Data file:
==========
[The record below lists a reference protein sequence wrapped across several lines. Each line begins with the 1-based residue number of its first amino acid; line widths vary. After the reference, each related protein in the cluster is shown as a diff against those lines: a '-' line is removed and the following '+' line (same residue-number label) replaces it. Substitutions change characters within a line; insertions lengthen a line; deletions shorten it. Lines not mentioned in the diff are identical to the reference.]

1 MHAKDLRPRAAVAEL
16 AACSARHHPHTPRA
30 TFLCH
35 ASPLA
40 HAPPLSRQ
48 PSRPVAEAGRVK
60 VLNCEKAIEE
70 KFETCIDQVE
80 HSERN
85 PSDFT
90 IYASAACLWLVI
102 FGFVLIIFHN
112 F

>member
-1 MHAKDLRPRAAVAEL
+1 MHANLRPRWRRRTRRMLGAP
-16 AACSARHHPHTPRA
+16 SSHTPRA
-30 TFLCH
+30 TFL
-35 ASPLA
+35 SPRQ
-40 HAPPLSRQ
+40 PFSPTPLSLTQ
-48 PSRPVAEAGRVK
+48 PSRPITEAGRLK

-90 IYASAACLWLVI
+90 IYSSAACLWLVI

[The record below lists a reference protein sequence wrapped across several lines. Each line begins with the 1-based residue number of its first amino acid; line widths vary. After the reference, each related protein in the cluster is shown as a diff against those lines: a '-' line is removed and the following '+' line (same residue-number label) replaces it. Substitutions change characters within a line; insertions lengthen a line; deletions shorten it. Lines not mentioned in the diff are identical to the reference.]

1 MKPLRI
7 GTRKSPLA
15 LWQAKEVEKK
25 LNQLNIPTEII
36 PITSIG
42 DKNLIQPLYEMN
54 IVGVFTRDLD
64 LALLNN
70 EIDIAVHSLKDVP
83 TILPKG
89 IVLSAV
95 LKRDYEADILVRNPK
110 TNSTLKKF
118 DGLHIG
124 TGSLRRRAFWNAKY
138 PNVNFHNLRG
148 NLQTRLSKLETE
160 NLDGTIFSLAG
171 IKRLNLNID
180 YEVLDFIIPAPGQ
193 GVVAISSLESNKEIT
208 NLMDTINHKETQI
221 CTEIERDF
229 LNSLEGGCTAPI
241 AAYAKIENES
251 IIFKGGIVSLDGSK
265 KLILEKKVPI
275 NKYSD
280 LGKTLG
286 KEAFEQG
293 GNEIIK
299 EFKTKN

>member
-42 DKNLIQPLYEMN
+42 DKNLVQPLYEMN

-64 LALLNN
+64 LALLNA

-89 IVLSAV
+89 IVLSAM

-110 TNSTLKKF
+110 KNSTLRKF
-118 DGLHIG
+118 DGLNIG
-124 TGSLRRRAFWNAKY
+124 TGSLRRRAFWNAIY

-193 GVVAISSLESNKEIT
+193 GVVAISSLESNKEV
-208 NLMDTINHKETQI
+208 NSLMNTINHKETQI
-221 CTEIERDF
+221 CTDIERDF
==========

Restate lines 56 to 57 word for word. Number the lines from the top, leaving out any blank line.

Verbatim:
251 IIFKGGIVSLDGSK
265 KLILEKKVPI